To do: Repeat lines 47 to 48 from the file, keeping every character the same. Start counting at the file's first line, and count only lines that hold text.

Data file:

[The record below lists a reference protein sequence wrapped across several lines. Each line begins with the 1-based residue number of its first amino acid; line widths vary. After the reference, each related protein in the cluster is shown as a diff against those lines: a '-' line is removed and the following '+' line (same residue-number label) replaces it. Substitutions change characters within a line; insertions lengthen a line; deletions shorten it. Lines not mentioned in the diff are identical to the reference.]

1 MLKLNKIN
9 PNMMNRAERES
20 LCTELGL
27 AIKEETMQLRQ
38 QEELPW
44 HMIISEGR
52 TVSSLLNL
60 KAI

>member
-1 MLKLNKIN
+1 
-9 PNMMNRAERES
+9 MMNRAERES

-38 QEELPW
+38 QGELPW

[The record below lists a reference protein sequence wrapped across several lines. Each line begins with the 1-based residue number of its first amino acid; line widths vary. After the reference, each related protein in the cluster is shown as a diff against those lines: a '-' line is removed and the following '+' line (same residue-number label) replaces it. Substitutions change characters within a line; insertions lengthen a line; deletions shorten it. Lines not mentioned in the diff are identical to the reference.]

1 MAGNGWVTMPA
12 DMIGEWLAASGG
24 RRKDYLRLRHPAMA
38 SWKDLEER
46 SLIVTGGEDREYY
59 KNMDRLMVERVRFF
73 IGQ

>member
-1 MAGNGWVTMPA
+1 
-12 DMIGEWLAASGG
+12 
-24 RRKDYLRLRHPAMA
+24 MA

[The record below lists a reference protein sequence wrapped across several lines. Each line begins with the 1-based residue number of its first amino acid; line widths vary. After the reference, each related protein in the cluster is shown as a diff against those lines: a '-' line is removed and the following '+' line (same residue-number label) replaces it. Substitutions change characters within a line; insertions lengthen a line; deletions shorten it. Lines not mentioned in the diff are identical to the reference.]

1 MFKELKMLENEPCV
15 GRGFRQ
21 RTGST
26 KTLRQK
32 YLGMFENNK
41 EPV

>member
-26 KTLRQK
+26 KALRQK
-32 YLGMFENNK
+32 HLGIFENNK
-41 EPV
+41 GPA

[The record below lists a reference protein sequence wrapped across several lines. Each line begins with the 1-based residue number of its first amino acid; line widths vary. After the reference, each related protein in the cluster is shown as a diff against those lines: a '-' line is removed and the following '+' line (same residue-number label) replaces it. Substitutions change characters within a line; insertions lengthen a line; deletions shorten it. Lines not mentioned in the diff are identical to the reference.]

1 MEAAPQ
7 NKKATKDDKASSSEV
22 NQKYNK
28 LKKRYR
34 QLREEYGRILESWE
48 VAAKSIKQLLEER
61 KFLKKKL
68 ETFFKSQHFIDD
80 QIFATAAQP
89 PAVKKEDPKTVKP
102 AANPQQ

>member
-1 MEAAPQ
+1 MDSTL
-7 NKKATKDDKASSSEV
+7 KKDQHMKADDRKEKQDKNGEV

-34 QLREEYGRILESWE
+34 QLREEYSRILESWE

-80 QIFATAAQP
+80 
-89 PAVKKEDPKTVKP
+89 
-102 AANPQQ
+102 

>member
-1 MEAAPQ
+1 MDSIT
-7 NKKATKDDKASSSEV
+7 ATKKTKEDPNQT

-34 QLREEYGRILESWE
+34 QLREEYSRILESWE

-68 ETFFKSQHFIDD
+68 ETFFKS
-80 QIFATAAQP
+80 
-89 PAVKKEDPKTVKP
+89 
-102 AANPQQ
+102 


1 MEAAPQ
7 NKKATKDDKASSSEV